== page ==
A video of the protest was widely shared three days before the outbreak of the popular protests in Tehran on December 27. Mowahed was shortly arrested after her protest, but was reportedly released following an outcry from human rights activists.

Her courage prompted other women, old and young, to fight for their right. Another recent video showed an elderly woman, barely capable of walking, also protesting against the forced dress code in hopes of change.

https://english.alarabiya.net/en/features/2018/02/23/More-women-in-Iran-put-their-right-foot-forward-as-headscarf-protests-persist.html

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Muslim women are demanding for more female-friendly mosques

23.02.2018

The Muslim women in Britain are demanding for more female-friendly mosques.

According to The Guardian, Britain mosques are open to the general public but not the practicing Muslim women.

Women have launched ‘The Open My Mosque’ campaign in an attempt to change this.

What do British Muslim women want

The campaign is a social media project established by 36-year-old activist Anita Nayyar in 2015.

She started the initiative because the data shows that 28% of the 1,975 mosques in Britain do not allow women enter the premises.

When access is granted, women do not get a prayer space, instead, a teaching space, such as a girls’ madrasa is the only option.

The result is a lot of “frustrated”, “isolated” and “humiliated” women all over the country, as documented by Nayyar.

She says, “Women who feel excluded from the mosque face more exclusion than their non-Muslim counterparts. If they cannot participate in religious life, then they can’t get involved in community life, and that increases the already existing lack of inclusion of Muslim women in public life.”

Nayar adds, “My right as a religious minority is protected in the workplace, but how is my right as a woman protected when mosques are turning me away? We need bodies like the Charity Commission and the Equality and Human Rights Commission to challenge how these mosques govern their spaces. As British Muslims, the only way for us to move forward is by a commitment to equal rights.”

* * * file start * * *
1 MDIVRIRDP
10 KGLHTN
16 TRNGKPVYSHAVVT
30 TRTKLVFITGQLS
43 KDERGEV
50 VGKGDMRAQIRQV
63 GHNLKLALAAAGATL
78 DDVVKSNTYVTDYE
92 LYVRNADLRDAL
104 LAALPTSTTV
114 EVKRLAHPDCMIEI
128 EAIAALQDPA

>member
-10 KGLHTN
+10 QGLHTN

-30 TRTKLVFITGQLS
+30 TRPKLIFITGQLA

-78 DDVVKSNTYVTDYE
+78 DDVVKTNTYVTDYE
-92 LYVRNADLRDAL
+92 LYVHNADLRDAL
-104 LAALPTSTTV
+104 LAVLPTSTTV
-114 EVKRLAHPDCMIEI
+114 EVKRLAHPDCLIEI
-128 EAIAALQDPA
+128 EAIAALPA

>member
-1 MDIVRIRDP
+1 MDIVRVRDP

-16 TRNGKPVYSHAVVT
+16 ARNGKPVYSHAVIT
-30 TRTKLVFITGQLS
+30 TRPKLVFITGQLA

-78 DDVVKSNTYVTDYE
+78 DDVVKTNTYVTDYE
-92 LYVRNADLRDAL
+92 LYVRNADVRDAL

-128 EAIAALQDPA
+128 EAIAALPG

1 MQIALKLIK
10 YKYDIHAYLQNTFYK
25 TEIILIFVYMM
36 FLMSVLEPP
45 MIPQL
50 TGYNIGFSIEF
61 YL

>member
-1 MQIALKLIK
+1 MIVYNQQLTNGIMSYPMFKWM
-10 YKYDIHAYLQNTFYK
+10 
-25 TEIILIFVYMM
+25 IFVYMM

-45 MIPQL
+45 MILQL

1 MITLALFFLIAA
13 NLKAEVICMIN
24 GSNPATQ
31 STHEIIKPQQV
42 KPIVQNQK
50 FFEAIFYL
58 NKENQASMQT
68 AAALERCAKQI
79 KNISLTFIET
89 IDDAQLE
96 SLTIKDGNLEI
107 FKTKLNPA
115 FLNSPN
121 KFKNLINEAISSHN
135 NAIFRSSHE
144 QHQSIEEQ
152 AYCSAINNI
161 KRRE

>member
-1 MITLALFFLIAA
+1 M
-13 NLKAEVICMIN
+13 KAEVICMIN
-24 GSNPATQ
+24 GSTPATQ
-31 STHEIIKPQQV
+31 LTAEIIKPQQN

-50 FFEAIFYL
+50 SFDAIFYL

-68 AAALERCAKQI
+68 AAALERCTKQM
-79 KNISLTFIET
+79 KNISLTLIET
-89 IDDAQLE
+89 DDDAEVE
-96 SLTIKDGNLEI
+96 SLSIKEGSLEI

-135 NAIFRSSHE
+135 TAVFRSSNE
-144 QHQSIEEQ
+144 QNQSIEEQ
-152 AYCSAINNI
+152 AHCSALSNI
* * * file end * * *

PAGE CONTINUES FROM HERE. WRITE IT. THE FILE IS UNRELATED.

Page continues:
Nayar is not the only one doing something about this terrible situation as the plan for UK’s first women-run mosque was established in 2015.

Women also access to the Masjid Khadijah (Khadijah mosque) in Peterborough, which has women on the committee board.

Imam Qari Asim of Leeds Makkah Mosque has weighed in on the issue saying, “Women shouldn’t only participate in prayer, but we also need to create spaces where they are driving the activities and life of the mosque.

“It’s not even a theological issue, what we need is a cultural shift. When mosques offer space for women, they should see it as a right, not a favor.”

This makes the Open My Mosque social media campaign very necessary for British Muslim women.

Hopefully, their objectiveto have mosques open for women during all hours will be accomplished.

http://www.pulse.ng/communities/religion/british-muslim-women-want-more-female-friendly-mosques-id8027658.html

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Belgian court allows Muslim school girls to wear veil

February 24, 2018

A court in the Belgian town of Tongeren ruled Friday that 14 Muslim girls who attend two state schools must be allowed to wear the veil at school, despite a general ban on veils and headscarves in Flemish state schools in northern Belgium.

According to Belgian media reports, the girls' parents took legal action as they didn't agree with ban at the two schools their daughters attend.